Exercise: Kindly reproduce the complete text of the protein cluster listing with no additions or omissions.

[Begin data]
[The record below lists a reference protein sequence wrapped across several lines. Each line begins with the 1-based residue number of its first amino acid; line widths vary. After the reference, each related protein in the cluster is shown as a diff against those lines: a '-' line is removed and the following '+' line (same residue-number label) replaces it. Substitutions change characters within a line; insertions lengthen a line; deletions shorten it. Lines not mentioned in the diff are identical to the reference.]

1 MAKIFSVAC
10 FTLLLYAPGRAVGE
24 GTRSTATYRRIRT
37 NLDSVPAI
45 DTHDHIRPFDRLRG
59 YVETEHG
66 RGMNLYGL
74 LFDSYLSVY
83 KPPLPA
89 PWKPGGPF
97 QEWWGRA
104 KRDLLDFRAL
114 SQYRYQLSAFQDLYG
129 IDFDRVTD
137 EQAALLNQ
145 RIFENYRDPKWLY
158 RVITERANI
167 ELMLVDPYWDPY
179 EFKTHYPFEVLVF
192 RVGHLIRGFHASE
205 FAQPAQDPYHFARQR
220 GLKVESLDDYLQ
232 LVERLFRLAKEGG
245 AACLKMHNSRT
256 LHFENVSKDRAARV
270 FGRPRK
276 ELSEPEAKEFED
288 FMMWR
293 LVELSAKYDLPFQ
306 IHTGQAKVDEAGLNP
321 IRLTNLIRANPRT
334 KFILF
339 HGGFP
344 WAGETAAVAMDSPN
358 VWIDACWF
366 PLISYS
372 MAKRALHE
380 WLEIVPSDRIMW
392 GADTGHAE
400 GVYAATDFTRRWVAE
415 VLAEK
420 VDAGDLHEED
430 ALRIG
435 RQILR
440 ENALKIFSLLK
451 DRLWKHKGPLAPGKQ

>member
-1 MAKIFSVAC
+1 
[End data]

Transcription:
[The record below lists a reference protein sequence wrapped across several lines. Each line begins with the 1-based residue number of its first amino acid; line widths vary. After the reference, each related protein in the cluster is shown as a diff against those lines: a '-' line is removed and the following '+' line (same residue-number label) replaces it. Substitutions change characters within a line; insertions lengthen a line; deletions shorten it. Lines not mentioned in the diff are identical to the reference.]

1 MAKIFSVAC
10 FTLLLYAPGRAVGE
24 GTRSTATYRRIRT
37 NLDSVPAI
45 DTHDHIRPFDRLRG
59 YVETEHG
66 RGMNLYGL
74 LFDSYLSVY
83 KPPLPA
89 PWKPGGPF
97 QEWWGRA
104 KRDLLDFRAL
114 SQYRYQLSAFQDLYG
129 IDFDRVTD
137 EQAALLNQ
145 RIFENYRDPKWLY
158 RVITERANI
167 ELMLVDPYWDPY
179 EFKTHYPFEVLVF
192 RVGHLIRGFHASE
205 FAQPAQDPYHFARQR
220 GLKVESLDDYLQ
232 LVERLFRLAKEGG
245 AACLKMHNSRT
256 LHFENVSKDRAARV
270 FGRPRK
276 ELSEPEAKEFED
288 FMMWR
293 LVELSAKYDLPFQ
306 IHTGQAKVDEAGLNP
321 IRLTNLIRANPRT
334 KFILF
339 HGGFP
344 WAGETAAVAMDSPN
358 VWIDACWF
366 PLISYS
372 MAKRALHE
380 WLEIVPSDRIMW
392 GADTGHAE
400 GVYAATDFTRRWVAE
415 VLAEK
420 VDAGDLHEED
430 ALRIG
435 RQILR
440 ENALKIFSLLK
451 DRLWKHKGPLAPGKQ

>member
-1 MAKIFSVAC
+1 